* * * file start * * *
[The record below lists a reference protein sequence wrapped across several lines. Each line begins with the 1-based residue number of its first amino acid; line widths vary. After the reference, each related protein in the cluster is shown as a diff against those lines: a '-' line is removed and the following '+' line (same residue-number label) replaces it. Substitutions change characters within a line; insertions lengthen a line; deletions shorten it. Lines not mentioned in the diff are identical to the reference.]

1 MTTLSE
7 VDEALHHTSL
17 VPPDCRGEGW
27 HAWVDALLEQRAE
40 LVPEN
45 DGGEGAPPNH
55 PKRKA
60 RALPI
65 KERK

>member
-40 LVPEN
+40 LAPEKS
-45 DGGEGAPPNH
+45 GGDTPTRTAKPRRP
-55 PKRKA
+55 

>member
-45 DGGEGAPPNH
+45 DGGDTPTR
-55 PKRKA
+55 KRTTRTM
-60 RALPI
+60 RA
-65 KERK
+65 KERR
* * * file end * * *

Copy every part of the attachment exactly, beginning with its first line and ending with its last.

[The record below lists a reference protein sequence wrapped across several lines. Each line begins with the 1-based residue number of its first amino acid; line widths vary. After the reference, each related protein in the cluster is shown as a diff against those lines: a '-' line is removed and the following '+' line (same residue-number label) replaces it. Substitutions change characters within a line; insertions lengthen a line; deletions shorten it. Lines not mentioned in the diff are identical to the reference.]

1 MTTLSE
7 VDEALHHTSL
17 VPPDCRGEGW
27 HAWVDALLEQRAE
40 LVPEN
45 DGGEGAPPNH
55 PKRKA
60 RALPI
65 KERK

>member
-40 LVPEN
+40 LAPEKS
-45 DGGEGAPPNH
+45 GGDTPTRTAKPRRP
-55 PKRKA
+55 

>member
-45 DGGEGAPPNH
+45 DGGDTPTR
-55 PKRKA
+55 KRTTRTM
-60 RALPI
+60 RA
-65 KERK
+65 KERR